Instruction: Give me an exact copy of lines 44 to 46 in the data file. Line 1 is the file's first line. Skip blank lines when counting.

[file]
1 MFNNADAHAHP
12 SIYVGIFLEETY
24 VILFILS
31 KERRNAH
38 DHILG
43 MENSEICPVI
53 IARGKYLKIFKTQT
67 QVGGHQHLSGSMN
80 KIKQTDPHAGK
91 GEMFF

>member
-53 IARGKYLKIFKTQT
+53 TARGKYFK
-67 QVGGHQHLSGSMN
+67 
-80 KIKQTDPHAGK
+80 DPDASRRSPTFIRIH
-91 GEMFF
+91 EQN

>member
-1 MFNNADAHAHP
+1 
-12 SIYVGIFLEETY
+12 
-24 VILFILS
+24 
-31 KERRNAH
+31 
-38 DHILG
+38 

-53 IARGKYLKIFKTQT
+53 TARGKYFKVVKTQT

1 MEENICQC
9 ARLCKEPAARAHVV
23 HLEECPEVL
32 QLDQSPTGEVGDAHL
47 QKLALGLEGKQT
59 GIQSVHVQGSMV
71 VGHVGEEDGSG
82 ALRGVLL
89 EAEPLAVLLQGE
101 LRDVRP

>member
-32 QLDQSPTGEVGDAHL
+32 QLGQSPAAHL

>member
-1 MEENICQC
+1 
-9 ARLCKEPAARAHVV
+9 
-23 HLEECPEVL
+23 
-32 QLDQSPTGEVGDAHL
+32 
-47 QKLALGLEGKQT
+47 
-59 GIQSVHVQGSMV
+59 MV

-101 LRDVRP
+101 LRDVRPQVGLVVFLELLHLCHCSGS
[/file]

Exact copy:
-32 QLDQSPTGEVGDAHL
+32 QLGQSPAAHL

>member